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  • Film programme "Pärnu International Film Festival presents 1"

    W 10.02 Time 18.00

    OAK #419
    Dir: Robert Harding Pittman, USA, Germany, 2006, 40’
    In English with Estonian subtitles

    Oak #419 is about the protest movement led by John Quigley, who spent 71 days living in a 400 year old oak tree in Los Angeles County, to try to save it from being cut down for a new highway. The roadway is to lead to the next projected 20,000 housing unit development. The movement became much bigger than just this tree, receiving great media attention, and drawing a very diverse crowd: reporters and camera people, people in frog suits, Latino immigrants, Filippino immigrants, cheerleaders, Native Americans and even Santa Claus. Political folk musician Fred Starner, who participated in the protest, made the music for the film.
    The film is about someone having the courage to stand up for what he believes in, and about trying to reclaim democracy in today’s divided, neoconservative America. The tree became the “proverbial line in the sand” between nature, and the voracious urban sprawl of L.A. Can one weigh the value of nature against real estate development? What is “progress”?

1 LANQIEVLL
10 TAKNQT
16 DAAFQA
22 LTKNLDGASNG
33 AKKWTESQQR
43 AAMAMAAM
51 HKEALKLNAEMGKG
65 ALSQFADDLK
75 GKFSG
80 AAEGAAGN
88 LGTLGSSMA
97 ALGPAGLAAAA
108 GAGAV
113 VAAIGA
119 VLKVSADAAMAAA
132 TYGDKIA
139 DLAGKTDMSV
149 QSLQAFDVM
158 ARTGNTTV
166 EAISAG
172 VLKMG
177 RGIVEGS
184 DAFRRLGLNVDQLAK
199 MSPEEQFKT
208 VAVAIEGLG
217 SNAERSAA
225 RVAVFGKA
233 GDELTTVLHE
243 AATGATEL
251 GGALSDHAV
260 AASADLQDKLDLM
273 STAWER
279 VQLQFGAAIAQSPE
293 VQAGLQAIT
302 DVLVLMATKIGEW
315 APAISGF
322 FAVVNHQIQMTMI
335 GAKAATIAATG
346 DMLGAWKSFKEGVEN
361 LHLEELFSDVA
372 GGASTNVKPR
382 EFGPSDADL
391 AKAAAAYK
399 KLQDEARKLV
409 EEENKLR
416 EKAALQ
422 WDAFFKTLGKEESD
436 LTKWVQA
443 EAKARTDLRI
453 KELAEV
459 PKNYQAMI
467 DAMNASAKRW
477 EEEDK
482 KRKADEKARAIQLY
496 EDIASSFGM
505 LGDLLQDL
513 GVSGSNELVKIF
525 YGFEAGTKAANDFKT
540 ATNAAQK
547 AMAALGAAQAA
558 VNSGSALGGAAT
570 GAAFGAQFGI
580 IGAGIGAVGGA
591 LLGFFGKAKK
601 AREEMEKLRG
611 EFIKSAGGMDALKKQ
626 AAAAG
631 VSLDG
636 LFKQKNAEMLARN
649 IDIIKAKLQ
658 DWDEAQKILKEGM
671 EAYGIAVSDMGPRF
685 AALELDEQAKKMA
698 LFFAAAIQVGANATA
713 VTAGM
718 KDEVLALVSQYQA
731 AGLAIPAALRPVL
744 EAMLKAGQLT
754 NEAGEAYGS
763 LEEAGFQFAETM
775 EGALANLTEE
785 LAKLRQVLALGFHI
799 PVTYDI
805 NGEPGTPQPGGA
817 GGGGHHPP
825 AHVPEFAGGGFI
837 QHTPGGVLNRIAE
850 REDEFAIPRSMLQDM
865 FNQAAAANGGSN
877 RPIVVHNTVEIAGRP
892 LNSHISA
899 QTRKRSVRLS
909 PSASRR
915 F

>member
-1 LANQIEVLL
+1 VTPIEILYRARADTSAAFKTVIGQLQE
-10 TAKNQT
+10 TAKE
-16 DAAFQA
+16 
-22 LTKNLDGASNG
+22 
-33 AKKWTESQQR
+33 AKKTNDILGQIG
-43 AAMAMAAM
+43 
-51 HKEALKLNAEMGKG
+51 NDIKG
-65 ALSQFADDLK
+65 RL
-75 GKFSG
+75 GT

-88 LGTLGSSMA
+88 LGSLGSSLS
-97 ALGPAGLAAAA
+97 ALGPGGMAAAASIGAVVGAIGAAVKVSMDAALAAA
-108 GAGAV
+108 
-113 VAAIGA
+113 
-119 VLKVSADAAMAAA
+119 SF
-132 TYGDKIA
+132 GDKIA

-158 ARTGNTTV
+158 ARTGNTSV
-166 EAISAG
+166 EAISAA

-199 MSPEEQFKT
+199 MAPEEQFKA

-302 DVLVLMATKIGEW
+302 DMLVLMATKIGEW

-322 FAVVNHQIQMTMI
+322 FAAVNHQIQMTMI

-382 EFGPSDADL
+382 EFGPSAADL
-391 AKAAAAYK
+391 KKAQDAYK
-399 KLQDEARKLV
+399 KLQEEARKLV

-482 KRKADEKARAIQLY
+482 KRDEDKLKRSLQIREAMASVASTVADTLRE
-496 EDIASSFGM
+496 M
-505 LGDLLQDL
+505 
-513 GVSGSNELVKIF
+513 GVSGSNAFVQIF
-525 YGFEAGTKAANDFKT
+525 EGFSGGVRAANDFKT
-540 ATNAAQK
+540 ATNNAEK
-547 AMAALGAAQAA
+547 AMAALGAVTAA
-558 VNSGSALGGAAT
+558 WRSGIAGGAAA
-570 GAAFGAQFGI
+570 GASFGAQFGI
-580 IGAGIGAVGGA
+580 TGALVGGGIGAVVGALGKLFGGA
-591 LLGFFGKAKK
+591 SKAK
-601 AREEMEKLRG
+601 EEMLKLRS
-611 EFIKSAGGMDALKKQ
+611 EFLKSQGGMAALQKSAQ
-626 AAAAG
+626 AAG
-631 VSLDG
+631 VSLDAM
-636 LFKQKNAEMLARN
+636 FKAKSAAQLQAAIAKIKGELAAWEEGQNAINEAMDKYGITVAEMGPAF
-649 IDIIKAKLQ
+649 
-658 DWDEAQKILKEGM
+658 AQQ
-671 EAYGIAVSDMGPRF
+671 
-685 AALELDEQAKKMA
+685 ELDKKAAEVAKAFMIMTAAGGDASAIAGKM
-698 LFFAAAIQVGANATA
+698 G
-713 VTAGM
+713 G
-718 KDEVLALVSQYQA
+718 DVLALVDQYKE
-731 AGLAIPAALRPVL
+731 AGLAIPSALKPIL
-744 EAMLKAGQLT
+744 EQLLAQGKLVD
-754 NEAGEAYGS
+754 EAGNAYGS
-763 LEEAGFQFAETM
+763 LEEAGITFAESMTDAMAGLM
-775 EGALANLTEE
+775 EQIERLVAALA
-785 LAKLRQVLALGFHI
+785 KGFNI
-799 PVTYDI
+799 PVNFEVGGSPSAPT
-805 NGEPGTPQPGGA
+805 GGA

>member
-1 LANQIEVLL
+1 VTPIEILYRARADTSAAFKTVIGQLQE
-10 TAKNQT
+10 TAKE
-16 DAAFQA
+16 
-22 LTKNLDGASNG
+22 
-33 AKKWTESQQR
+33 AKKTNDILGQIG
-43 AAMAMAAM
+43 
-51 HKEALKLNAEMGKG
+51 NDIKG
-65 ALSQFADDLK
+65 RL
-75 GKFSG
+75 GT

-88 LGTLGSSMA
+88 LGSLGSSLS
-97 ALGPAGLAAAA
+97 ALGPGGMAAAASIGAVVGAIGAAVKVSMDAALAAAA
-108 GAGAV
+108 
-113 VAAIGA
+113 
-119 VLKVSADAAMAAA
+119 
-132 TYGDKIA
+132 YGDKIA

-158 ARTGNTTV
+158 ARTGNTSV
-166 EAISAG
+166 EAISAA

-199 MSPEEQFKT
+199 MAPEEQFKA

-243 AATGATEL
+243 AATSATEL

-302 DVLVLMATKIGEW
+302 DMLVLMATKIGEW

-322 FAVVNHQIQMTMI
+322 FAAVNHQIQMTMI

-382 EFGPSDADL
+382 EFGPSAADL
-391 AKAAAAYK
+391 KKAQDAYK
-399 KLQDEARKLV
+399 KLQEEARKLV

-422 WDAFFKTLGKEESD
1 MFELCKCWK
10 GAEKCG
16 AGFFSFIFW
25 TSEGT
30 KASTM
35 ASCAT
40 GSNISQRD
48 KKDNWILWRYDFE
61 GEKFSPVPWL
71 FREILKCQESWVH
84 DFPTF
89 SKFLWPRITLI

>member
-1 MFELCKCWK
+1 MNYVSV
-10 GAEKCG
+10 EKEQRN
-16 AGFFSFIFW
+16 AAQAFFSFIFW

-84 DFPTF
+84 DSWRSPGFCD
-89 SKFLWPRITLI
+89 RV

TOXIC PLAYGROUND
    Dir: Lars Edman, William Johansson, Sweden, 2009, 72’
    In Swedish, Chilean and English with English and Estonian subtitles 

    Documentary about the toxic waste from the Swedish mine industry that was dumped in the town of Arica in the 80’s, northern Chile. It would cause a mayor health problem, especially for children living nearby.
    Swedish Lars (23) was studying film in Chile. He met 12-year old Yoselin, a belly dancer, who wanted to become a doctor. But her hips were beginning to crumble. Lars found out that hundreds of kids were fallen badly ill because of toxic waste brought from his home town Boliden in Sweden. Boliden, one of the biggest mining companies in the world, refused to take any responsibility for what happened. But Lars found Rolf, the former head of environment department of Boliden. Rolf admitted that his advice to the company was necessary for the decision to send the waste to Chile. Rolf decided to join Lars for his journey back to Chile. Two honest men discovered what really took place some decades ago. This is a shameful lesson for Sweden as well as for many other countries.